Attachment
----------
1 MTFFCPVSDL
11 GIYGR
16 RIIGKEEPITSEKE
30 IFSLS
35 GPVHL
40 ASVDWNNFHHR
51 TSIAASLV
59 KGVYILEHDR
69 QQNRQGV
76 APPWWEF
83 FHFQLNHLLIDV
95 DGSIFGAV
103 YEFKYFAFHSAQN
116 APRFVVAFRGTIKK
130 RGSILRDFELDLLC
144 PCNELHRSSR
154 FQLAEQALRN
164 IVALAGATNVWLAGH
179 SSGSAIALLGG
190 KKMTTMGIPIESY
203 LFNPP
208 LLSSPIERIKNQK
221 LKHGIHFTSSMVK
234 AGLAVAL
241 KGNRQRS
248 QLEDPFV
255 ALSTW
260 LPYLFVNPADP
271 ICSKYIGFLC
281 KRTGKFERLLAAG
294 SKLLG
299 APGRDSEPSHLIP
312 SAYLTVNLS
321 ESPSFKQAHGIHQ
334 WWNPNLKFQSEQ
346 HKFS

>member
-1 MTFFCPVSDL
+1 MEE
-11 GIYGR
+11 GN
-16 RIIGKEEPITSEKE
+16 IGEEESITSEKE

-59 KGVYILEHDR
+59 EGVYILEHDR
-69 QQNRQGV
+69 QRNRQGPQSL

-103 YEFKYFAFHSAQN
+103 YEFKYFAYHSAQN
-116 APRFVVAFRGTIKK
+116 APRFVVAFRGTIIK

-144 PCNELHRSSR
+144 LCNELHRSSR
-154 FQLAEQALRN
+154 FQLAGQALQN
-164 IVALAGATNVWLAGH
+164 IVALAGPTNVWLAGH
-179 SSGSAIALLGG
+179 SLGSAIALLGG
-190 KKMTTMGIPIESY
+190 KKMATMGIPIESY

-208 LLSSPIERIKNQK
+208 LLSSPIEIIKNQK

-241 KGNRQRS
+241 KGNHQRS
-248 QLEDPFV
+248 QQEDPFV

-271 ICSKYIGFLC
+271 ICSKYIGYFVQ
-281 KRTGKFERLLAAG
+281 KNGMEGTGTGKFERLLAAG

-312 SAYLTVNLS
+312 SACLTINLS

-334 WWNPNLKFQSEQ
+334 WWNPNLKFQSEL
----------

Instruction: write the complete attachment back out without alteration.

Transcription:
1 MTFFCPVSDL
11 GIYGR
16 RIIGKEEPITSEKE
30 IFSLS
35 GPVHL
40 ASVDWNNFHHR
51 TSIAASLV
59 KGVYILEHDR
69 QQNRQGV
76 APPWWEF
83 FHFQLNHLLIDV
95 DGSIFGAV
103 YEFKYFAFHSAQN
116 APRFVVAFRGTIKK
130 RGSILRDFELDLLC
144 PCNELHRSSR
154 FQLAEQALRN
164 IVALAGATNVWLAGH
179 SSGSAIALLGG
190 KKMTTMGIPIESY
203 LFNPP
208 LLSSPIERIKNQK
221 LKHGIHFTSSMVK
234 AGLAVAL
241 KGNRQRS
248 QLEDPFV
255 ALSTW
260 LPYLFVNPADP
271 ICSKYIGFLC
281 KRTGKFERLLAAG
294 SKLLG
299 APGRDSEPSHLIP
312 SAYLTVNLS
321 ESPSFKQAHGIHQ
334 WWNPNLKFQSEQ
346 HKFS

>member
-1 MTFFCPVSDL
+1 MEE
-11 GIYGR
+11 GN
-16 RIIGKEEPITSEKE
+16 IGEEESITSEKE

-59 KGVYILEHDR
+59 EGVYILEHDR
-69 QQNRQGV
+69 QRNRQGPQSL

-103 YEFKYFAFHSAQN
+103 YEFKYFAYHSAQN
-116 APRFVVAFRGTIKK
+116 APRFVVAFRGTIIK

-144 PCNELHRSSR
+144 LCNELHRSSR
-154 FQLAEQALRN
+154 FQLAGQALQN
-164 IVALAGATNVWLAGH
+164 IVALAGPTNVWLAGH
-179 SSGSAIALLGG
+179 SLGSAIALLGG
-190 KKMTTMGIPIESY
+190 KKMATMGIPIESY

-208 LLSSPIERIKNQK
+208 LLSSPIEIIKNQK

-241 KGNRQRS
+241 KGNHQRS
-248 QLEDPFV
+248 QQEDPFV

-271 ICSKYIGFLC
+271 ICSKYIGYFVQ
-281 KRTGKFERLLAAG
+281 KNGMEGTGTGKFERLLAAG

-312 SAYLTVNLS
+312 SACLTINLS

-334 WWNPNLKFQSEQ
+334 WWNPNLKFQSEL